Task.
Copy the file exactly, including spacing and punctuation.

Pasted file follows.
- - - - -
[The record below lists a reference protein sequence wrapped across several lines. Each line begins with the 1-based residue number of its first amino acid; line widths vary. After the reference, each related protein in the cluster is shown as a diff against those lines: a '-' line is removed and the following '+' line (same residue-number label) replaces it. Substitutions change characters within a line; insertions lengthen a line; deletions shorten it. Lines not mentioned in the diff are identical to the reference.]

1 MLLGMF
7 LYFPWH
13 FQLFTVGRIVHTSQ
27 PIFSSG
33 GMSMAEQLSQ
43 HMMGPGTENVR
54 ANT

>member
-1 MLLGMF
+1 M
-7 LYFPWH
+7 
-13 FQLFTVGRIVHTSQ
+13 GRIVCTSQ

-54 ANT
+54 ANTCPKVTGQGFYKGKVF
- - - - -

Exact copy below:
[The record below lists a reference protein sequence wrapped across several lines. Each line begins with the 1-based residue number of its first amino acid; line widths vary. After the reference, each related protein in the cluster is shown as a diff against those lines: a '-' line is removed and the following '+' line (same residue-number label) replaces it. Substitutions change characters within a line; insertions lengthen a line; deletions shorten it. Lines not mentioned in the diff are identical to the reference.]

1 MLLGMF
7 LYFPWH
13 FQLFTVGRIVHTSQ
27 PIFSSG
33 GMSMAEQLSQ
43 HMMGPGTENVR
54 ANT

>member
-1 MLLGMF
+1 M
-7 LYFPWH
+7 
-13 FQLFTVGRIVHTSQ
+13 GRIVCTSQ

-54 ANT
+54 ANTCPKVTGQGFYKGKVF